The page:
“There is need for prosecuting agencies to have competent prosecution departments manned by qualified personnel; Synergy between the various prosecution Agencies to enhance proper prosecution of criminal cases.

“Use of professionals, such as accountants, auditors, etc, to investigate high profile and complicated cases; Need for training and re-training of staff of Court handling criminal cases; Need to provide Judicial Officers with a Legal\Research Assistant to make their work easier.

“Proper funding for the Judiciary and prosecuting Agencies; Deployment of more Judges to handle designated corruption cases; Complete overhaul of both physical and technical infrastructures in designated Courts as some of them are small and not well ventilated; and need to come up with Practise Directions for corruption cases trial to cure anomalies in the trial of the cases”, were among recommendations the Committee proferred for quick determination of cases.

NJC said the Committee will continue to monitor corruption and criminal cases all over the country and also meet with stakeholders on the way forward.

It will be recalled that the Chief Justice of Nigeria, Justice Walter Onnoghen had in response to concern expressed by Nigerians on the every slow speed with which corruption cases were being heard and disposed of by Courts, and the need to fast track the administration of Criminal Justice, directed Heads of Court to set up Special Courts to handle corruption cases.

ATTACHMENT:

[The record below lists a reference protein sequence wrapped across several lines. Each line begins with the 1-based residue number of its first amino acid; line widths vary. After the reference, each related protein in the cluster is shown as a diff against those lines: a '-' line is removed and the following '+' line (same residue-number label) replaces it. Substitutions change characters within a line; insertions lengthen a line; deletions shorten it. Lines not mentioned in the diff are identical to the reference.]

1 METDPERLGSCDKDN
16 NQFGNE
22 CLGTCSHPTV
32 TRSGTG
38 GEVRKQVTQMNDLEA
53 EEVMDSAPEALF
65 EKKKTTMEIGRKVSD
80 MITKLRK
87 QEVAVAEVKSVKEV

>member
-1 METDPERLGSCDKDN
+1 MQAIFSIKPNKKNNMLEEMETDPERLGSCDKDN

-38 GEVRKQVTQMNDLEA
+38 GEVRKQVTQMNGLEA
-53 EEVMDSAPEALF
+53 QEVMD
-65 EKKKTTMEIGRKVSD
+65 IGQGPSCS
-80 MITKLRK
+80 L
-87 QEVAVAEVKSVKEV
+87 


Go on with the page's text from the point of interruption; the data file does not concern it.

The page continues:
He equally constituted the COTRIMCO with the mandate to monitor and regularly evaluate the progress and activities of courts designated to try corruption an financial/economic crime cases.

“Advise on Practice Directions for approval by the Chief Justice of Nigeria to be applicable in all such courts across the country with a view to eliminating procedural and administrative bottlenecks militating against speedy disposal of such cases.

“Advise on the trainings, re-trainings and other refresher programmes for Judges and staff of the designated courts aimed at enhancing their capacities to function effectively;

“Come up with an effective feedback mechanism from Heads of Courts to the Council on the activities and progress of cases before designated courts”.

Likewise to advise Council on the day-to-day strategies for the monitoring and evaluation of the performance of the designated courts and on strategies for improvement in performance.